By JUDY SHERIDAN
Parker County residents travel Bankhead Highway daily, thinking little, if ever, about its origins.
But the road has an auspicious past — as a part of the nation’s second transcontinental route — that is now being uncovered by the Texas Historical Commission.
Funded by TxDOT and the Texas Legislature and headed up by the Austin firm of Hardy-Heck-Moore Inc., a two-year project is progressing to document the road’s history in Texas, as well as the landmarks along its path.
Coincidentally, it is also the topic of a new book by Fort Worth author Dan Smith, who was captivated by the road — marked “Old Bankhead Highway” — as he biked through Aledo some 20 years ago.
The book, entitled “Texas Highway No. 1, The Bankhead Highway in Texas,” has been available on Amazon for about a month, Smith said, and its first printing is almost sold out.
Aledo city officials learned of Bankhead’s historic status a few years ago as they argued against a waste transfer station that would have increased truck traffic on the road.
Now, after conversations with the THC and Smith, they have decided to seek a Texas Historical Marker.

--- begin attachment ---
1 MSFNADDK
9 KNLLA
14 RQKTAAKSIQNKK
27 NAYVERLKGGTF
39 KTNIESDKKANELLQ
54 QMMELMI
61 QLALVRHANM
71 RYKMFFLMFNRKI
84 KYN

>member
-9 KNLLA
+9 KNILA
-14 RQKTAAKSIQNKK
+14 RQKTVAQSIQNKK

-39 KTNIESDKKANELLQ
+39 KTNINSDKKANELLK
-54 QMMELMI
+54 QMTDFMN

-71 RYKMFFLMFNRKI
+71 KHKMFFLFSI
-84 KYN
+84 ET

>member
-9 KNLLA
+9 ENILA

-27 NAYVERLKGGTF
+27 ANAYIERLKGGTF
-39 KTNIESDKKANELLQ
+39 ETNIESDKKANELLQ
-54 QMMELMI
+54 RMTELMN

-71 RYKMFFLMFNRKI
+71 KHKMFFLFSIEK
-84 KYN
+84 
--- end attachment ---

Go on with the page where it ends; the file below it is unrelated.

“We are in the process of acquiring a historic marker to put at the intersection of Bankhead and 1187, which I think is really exciting,” Mayor Kit Marshall announced during a past council session.
If the marker can be secured — a lengthy process according to Smith — it would define the part of the route that might prove to be the longest intact portion in the state, and possibly the nation.
“The stretch from 1187 north of Aledo all the way toward and through Weatherford called Old Bankhead Highway is the longest stretch still called Old Bankhead Highway in Texas — and probably in America,” Smith said. “I guess it’s about 20 miles.”
According to the THC — which completed field surveys and a series of public outreach meetings in 10 Texas cities this month — the Bankhead Highway got its start in 1916.
Named for U.S. senator and supporter John H. Bankhead of Alabama, it crossed 850 miles of Texas between Washington, D.C., and San Diego, Calif., roughly following U.S. 67 and U.S. 80 as it passed Arlington, Fort Worth, Weatherford, Mineral Wells, Eastland and others.
Marshall and Mayor Pro Tem Bill McLeRoy participated in one of the public outreach meetings in Mineral Wells in October, where the two met author Dan Smith.
Later, McLeRoy purchased a metal road sign Smith created, donating it to the city with instructions to display it in a useful location.
The sign now hangs on an interior wall in an employee workspace area.
“I’ve been peddling these across the state like Johnny Appleseed,” Smith said later. “There are several on ranch gates across Parker County.
“The amazing thing about Bankhead in Texas is that most of that 1,000 miles is still there. Some is buried under the interstate, but much is hidden on ranch land — in plain sight.”
McLeRoy is happy to see the road getting some attention.
“As a former history professor involved in archeology, I’m delighted to see Bankhead recognized as one of our nation’s early twentieth century transcontinental routes,” he said, “right here in our own backyard!”
The project will be finished in July of 2014.